[Vancouver Daily Province, June 16, 1951]
It was a strange coincidence June 7 when, in the last game ever played at old Athletic Park, Capilano figured in every “last” [line unreadable].
The coincidence soared last night at the opening of the new Capilano Stadium when Capilanos figured in every offensive “first”—plus both defensive “firsts.”
Here are last night’s historic “firsts”:
Run: Reno Cheso [photo left]. Single: Bob McGuire [photo right]. Double: Chuck Abernathy. Triple: Dick Sinovic. RBI: Ray Tran. Sacrifice: Bob Snyder. Assist: Gordie Brunswick. Put-Out: Abernathy.
The two firsts that the Caps didn’t want were recorded by Salem players. Error: Curt Schmidt. Strikeouts: Dick Faber.

Friday, June 15, 1951

               W  L Pct. GB
Vancouver ... 40 16 .714 —
Spokane ..... 37 20 .649 3½
Salem ....... 28 29 .473 13½
Wenatchee ... 24 29 .453 14½
Tri-City .... 24 29 .453 14½
Victoria .... 24 31 .436 15½
Yakima ...... 22 31 .428 16½
Tacoma ...... 22 34 .393 18

WENATCHEE, June 15—Steady pitching from Lou Tost hurled the Wenatchee Chiefs to a 6-3 win over the Tri-City Braves in a Western International league baseball game Friday night.
Wenatchee got off to an early lead with two runs in the second and two in the fourth. Will Hafey's triple, Lil Arnerich's double and Tost's single accounted for two in the first inning.
In the fourth, Hafey poled a bases-empty home run. A walk and singles by Len Neal and Buddy Hjelmaa sent on the second run. The Chiefs scored single runs in the fifth and eighth to insure the victory.
Tri-City tallied twice in the sixth when Vic Buccola's double drove in a run and Baccola scored when Don Fracchia threw the ball into the dugout. The Braves added another in the eighth when Nick Pesut doubled home Sam Kanalos, who had singled.
Buddy Peterson, Tri-City infielder, and Charlie Peterson, Tri-City manager were ejected in the fourth over a dispcted can at third. An inning later, Cy Greenlaw and Jack Brewer, Tri-City hurlers, were tossed out after riding the umpires from the bench.
Tri-City ......... 000 002 010—3 7 1
Wenatchee ..... 020 210 01x—6 10 4
McCollum and Pesut; Tost and Neal.

VANCOUVER, B.C., June 15—Mr. and Mrs. Vancouver flocked Friday night to the new $550,000 Capilano stadium and watched a happy baptism as Vancouver staggered Salem 10-3. Some of the fans were standing. The stadium seats 6,500 and the crowd was estimated unofficially at roughly 7,000.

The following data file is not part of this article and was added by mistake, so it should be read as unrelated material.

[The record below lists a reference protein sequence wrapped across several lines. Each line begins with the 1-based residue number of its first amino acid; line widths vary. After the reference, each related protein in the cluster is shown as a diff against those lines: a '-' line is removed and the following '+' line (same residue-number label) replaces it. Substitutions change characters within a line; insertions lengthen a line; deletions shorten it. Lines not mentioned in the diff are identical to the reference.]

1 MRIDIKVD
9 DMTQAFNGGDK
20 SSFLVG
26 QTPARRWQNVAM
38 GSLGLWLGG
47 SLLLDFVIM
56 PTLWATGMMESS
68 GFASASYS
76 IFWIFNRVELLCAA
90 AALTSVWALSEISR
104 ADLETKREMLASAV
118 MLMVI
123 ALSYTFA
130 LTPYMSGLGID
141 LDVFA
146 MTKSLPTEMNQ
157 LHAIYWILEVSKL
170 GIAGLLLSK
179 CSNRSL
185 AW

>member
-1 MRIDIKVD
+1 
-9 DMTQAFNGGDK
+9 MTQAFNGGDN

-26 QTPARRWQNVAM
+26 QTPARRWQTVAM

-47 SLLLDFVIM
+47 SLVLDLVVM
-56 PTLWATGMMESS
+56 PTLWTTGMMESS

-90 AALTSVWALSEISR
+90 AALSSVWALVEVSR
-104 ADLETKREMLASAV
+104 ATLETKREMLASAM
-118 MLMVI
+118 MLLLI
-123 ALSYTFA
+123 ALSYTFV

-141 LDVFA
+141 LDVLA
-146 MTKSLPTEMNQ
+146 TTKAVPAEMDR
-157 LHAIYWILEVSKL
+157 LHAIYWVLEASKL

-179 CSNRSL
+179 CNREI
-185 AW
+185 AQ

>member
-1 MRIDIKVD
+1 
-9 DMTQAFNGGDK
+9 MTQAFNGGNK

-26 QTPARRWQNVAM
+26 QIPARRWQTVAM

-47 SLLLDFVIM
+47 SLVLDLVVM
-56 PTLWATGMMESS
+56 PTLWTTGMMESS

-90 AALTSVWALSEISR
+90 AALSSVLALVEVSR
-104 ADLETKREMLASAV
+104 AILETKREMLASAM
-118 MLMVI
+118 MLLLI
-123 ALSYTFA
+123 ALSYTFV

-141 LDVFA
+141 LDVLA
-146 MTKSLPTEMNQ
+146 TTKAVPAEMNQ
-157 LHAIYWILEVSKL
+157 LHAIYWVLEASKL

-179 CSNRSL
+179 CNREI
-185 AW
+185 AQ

Salem .......... 000 002 001—3 9 4
Vancouver ... 013 010 32x—10 13 0
Bevens, Hemphill (8) and Beard; Snyder and Ritchie.

Tacoma .... 400 002 000—6 9 0
Yakima ..... 000 010 030—4 9 1
Clark, Knezovich (8) and Lundberg; Boemler, Erickson (1), Anderson (6), Savarese (9) and Brenner.

Spokane .... 010 003 300—7 6 1
Victoria ..... 302 000 000—5 6 9
Palm, Wyatt (5) and Nulty; Marshall, Smith (6), Hedgecock (9) and Marcucci.

No Youngster, But
[Vancouver News Herald, June 15/51]
There is a nasty rumor circulating that Carl Gunnarson broke into organized baseball the same day as Walter Johnson, though the two incidents took place several thousand miles apart.
Before this story gets around too much, we wish to stop it. It's a ridiculous piece of slander.
It happens that Gunnarson is a successful business man who often finds himself before the public eye. As such he is open to criticism and it just seems to be human nature that whenever you run into a successful business man, you run into countless stories about him, mostly no praise-worthy and often exaggerated beyond reason.
Gunnarson's business is pitching baseballs for the Capilanos. He does this from the trade terms "the wrong side." Otherwise known as the left hand.
True, Carl is no spring chicken. Originally he came from Mozart, Saskatchewan. When? Well, Carl admits it happened in 1920, January 1st to be exact.
According to his book-keeping, that makes him 31. There are guesses to the contrary, mostly because it hasn't been written yet to the contrary of baseball that a player ever gave his correct age. However, when challenged Carl will allow that his birth certificate is open for all to see, so we'll leave him with his 31 years and no questions asked.
Outsmarts 'em now
Carl's introduction to Vancouver was during the war years when shipyard baseball was the best we had to offer. In turn, Gunnarson was about the best pitcher the league had to offer.
About a year before the pros came back, the "Gunner" got his big chance. A shot at a pitching job with the Coast League Portland Beavers.
He did right well at it, too. In his first year, he was one of the Bevo' most reliable starters, but the following season when some of the pros started to trickle back from the wars, Carl was sent out to the bullpen to earn his pay.